As evidence continues to emerge from the shooting death of Florida teenager Trayvon Martin, Americans are becoming more convinced that his killer acted in self-defense and that the legal system will come to that conclusion.
A new Rasmussen Reports national telephone survey finds that 24% of American Adults still believe the man who shot Martin should be found guilty of murder. But that’s down from 33% in late March when the case first began to draw national headlines and 30% in early April.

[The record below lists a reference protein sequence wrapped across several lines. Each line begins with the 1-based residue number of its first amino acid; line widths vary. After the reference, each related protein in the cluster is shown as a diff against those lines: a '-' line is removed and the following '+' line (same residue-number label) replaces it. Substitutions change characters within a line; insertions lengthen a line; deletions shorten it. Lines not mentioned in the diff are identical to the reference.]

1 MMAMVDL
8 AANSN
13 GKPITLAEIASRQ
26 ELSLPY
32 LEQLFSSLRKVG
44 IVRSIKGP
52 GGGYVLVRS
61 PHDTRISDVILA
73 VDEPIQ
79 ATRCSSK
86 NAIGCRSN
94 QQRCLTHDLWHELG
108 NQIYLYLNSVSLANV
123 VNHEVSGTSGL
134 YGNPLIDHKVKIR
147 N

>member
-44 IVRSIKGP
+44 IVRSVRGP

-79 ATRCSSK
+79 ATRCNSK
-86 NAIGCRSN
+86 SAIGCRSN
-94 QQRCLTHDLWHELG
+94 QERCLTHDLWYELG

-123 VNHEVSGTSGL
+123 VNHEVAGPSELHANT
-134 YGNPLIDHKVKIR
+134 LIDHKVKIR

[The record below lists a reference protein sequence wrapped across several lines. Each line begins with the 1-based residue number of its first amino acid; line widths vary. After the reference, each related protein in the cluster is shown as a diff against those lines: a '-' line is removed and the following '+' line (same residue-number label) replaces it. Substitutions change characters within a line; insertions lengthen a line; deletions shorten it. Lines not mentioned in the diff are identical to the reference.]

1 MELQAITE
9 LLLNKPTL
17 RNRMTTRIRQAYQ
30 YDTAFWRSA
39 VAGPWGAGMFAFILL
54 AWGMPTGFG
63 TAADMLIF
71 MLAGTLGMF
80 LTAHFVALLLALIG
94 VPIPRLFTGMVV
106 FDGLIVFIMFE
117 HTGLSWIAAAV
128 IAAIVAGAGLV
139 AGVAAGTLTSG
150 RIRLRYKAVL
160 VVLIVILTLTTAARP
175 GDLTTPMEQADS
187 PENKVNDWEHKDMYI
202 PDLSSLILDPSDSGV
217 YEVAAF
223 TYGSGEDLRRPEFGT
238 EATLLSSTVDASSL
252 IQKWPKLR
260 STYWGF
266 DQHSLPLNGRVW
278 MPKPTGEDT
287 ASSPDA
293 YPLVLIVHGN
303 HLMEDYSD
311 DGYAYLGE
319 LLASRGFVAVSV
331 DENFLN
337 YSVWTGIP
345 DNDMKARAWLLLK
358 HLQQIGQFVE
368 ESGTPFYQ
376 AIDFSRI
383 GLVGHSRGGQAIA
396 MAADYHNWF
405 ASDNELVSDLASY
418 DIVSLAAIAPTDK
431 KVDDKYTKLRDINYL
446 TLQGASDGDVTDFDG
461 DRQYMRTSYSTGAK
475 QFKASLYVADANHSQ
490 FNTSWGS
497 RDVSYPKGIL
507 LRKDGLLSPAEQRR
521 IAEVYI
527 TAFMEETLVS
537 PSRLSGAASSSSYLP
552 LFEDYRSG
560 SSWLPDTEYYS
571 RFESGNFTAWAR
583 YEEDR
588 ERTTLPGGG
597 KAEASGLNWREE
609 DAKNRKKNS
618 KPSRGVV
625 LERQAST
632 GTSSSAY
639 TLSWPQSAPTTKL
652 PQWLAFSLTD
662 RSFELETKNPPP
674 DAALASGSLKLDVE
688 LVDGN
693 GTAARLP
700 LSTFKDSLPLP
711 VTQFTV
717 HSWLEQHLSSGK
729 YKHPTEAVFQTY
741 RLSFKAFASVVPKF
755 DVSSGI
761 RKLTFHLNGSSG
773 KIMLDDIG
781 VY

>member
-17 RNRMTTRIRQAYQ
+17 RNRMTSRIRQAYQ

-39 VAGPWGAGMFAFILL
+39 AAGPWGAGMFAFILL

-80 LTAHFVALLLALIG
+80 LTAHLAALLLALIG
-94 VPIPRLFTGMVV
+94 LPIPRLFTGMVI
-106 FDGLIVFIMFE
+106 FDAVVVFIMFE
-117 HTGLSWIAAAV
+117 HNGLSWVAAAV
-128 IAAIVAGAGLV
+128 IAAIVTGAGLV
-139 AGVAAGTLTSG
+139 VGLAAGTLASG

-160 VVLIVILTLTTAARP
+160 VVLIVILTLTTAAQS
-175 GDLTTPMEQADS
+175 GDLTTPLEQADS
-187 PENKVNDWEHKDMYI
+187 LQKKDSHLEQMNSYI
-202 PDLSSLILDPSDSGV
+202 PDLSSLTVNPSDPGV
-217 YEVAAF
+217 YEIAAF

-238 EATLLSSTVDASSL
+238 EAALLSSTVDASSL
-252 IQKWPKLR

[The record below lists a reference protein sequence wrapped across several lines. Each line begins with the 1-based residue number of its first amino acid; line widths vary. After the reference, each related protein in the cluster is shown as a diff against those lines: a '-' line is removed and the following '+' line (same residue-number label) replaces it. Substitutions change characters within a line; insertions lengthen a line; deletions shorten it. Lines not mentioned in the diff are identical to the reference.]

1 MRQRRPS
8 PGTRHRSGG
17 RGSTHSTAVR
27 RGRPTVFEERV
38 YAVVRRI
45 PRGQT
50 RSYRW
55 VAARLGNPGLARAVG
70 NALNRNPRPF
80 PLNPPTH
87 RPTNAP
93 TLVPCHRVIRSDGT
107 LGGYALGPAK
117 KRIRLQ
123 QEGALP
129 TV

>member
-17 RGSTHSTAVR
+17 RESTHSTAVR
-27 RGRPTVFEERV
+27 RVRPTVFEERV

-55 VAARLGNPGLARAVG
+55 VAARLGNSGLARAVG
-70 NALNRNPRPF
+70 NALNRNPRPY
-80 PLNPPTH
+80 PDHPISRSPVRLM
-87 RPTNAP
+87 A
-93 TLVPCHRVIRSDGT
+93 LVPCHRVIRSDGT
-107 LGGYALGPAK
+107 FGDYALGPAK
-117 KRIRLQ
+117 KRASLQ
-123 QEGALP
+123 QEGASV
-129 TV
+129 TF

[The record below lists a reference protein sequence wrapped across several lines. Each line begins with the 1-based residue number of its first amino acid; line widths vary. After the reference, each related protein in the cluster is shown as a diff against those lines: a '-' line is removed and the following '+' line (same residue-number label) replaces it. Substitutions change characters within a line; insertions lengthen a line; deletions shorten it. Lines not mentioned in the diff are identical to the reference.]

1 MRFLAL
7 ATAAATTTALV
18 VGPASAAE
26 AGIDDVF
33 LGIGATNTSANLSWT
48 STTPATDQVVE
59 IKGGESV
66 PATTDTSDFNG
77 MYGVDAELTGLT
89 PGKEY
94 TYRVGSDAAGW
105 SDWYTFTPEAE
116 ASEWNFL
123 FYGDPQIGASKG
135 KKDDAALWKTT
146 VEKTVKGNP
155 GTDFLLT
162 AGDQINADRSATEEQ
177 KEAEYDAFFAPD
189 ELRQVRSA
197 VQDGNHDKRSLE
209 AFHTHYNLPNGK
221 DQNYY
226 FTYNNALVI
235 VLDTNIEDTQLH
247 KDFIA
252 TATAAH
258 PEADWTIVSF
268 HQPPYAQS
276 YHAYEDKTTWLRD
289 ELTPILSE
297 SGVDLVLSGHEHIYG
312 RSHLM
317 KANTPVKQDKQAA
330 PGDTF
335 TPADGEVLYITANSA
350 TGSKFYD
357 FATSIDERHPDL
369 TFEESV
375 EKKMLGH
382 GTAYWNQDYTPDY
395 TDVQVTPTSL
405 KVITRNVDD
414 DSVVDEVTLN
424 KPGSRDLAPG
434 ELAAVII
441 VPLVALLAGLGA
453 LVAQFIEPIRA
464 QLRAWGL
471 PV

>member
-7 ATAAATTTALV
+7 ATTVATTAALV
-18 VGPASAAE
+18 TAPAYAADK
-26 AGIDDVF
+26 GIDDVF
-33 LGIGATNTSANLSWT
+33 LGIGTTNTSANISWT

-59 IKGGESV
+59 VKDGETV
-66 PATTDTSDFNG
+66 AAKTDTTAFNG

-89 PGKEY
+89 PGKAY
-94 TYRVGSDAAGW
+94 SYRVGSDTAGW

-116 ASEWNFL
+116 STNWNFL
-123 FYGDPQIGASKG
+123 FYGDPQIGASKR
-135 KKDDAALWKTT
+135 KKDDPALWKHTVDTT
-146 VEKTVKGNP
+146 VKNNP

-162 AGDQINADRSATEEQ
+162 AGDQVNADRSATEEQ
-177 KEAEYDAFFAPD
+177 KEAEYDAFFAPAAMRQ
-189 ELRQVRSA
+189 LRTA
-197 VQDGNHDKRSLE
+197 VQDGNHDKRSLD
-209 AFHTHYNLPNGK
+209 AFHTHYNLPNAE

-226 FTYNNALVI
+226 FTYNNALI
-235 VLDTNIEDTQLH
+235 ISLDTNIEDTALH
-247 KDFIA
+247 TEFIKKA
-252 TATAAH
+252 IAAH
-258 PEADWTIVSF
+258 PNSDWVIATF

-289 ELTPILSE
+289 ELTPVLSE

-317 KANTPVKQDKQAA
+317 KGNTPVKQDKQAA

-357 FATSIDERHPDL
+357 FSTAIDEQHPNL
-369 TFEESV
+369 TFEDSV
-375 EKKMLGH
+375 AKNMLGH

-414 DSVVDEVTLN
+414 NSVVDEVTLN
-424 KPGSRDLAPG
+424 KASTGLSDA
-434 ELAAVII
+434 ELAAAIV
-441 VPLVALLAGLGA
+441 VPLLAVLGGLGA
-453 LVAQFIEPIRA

Forty percent (40%) now think George Zimmerman, who has been charged with second degree murder in the Martin shooting, acted in self-defense. That’s up 25 points from 15% in March and up 16 points from 24% last month. Thirty-six percent (36%) remain undecided, compared to 55% two months ago. (To see survey question wording, click here.)
The survey of 1,000 Adults nationwide was conducted on May 19-20, 2012 by Rasmussen Reports. The margin of sampling error is +/- 3 percentage points with a 95% level of confidence. Field work for all Rasmussen Reports surveys is conducted by Pulse Opinion Research, LLC. See methodology.